This week Russian hackers reportedly stole 1.2 billion internet credentials from major U.S. companies and others around the world in what may turn out to be the biggest data breach ever. The hackers stole usernames and passwords from 420,000 websites that range in size and popularity.
Tribune-Review reporter Andrew Conte covered cyber crimes by Russians earlier this summer and said what’s surprising is these data breaches happen all the time.
“We had a story the other day about different Russian hackers," Conte said. "One guy had 600 million credit cards that he had stolen and was selling. The U.S. government figured, ‘Well, $500 per credit card, $300 million in damages,’ but the fact is, it could have been much, much more than that.”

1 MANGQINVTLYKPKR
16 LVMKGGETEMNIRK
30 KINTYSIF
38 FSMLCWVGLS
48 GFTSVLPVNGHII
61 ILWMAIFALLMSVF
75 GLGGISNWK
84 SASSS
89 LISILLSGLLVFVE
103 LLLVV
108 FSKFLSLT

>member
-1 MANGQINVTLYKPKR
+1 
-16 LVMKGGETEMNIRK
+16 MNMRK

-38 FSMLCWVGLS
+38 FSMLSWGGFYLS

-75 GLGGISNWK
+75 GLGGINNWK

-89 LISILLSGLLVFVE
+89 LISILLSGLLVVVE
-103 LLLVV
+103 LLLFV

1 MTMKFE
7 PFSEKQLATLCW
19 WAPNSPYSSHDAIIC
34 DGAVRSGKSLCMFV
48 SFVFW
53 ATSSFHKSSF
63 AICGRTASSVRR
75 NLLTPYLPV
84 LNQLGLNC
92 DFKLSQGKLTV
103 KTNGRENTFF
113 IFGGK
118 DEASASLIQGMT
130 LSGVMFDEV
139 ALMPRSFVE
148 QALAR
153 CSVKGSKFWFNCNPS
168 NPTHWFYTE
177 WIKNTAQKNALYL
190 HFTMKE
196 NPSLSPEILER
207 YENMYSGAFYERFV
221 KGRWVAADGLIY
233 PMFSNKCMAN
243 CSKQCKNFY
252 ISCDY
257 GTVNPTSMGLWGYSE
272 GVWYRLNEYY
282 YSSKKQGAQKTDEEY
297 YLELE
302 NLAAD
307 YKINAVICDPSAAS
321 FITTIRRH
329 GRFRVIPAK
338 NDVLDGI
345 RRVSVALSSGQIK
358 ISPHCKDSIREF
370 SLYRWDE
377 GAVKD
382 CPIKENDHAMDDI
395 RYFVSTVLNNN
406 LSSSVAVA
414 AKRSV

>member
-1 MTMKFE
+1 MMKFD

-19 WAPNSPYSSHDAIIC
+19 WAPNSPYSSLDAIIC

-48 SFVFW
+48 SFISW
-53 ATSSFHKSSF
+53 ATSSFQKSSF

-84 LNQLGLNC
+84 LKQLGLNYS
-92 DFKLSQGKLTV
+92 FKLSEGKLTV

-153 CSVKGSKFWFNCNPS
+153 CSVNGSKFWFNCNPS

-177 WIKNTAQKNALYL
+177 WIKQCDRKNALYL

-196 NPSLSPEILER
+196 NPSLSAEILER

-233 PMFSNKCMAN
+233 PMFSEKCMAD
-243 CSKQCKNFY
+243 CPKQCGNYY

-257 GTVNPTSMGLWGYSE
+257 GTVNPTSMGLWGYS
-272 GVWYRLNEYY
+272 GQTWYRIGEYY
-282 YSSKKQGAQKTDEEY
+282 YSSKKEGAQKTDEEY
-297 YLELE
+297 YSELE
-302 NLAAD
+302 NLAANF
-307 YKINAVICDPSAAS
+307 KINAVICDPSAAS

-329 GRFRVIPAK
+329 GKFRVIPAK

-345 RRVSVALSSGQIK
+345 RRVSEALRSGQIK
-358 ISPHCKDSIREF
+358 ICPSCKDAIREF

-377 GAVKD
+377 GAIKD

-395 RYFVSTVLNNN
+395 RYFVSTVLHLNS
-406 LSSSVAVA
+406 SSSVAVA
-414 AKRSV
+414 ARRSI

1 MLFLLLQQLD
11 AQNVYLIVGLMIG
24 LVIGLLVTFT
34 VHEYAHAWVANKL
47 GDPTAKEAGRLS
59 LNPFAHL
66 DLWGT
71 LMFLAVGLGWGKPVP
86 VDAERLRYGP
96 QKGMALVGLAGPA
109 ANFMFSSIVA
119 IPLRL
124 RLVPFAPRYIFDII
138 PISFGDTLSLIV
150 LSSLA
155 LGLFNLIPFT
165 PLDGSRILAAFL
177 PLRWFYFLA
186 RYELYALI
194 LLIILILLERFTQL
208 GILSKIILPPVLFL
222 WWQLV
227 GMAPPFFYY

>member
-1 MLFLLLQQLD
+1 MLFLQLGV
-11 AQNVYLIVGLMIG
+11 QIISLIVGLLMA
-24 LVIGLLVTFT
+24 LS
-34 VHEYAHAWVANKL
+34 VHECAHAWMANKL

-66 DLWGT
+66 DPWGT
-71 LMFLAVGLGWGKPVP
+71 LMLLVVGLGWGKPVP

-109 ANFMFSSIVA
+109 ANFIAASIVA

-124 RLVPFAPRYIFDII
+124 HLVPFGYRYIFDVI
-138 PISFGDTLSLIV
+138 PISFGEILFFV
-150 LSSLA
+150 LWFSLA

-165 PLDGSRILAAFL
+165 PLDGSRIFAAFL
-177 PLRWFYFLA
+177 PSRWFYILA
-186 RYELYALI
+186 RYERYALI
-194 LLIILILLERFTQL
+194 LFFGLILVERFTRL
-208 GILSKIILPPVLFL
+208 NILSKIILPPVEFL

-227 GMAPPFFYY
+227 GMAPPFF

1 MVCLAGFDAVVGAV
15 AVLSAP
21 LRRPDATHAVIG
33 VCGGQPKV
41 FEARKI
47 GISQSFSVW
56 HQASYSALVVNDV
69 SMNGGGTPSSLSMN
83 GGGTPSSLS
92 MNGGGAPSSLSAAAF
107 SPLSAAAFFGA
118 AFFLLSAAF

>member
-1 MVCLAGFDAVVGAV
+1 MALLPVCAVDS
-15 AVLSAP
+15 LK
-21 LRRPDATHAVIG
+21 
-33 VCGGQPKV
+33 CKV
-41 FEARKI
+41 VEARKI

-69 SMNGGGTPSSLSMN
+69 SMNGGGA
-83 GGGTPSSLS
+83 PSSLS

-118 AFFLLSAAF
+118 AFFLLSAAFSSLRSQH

There are a few reasons why the United States government is having problems dealing with these hackers.
Identifying the hackers is a difficult task, as they use services to protect their names and email accounts, and proving that the person was behind the cyber crimes can be problematic in court because of these services, Conte said. The even more troubling part is, when the hackers are tracked down and identified, they are often outside of the U.S. jurisdiction, and Russia has not shown much interest to help.
“These hackers are operating in Russia and the government either condones it by just ignoring it or in some cases, we hear about these hackers having to pay bribes to keep the government from coming after them,” Conte said.
So if Russia is not interested enough to stop these hackers now, what will it take to get Russia to go after these hackers?
“What could eventually happen is that if these hackers start hitting victims in Russia as well," Conte said, "then the Russian government sort of wakes up to it."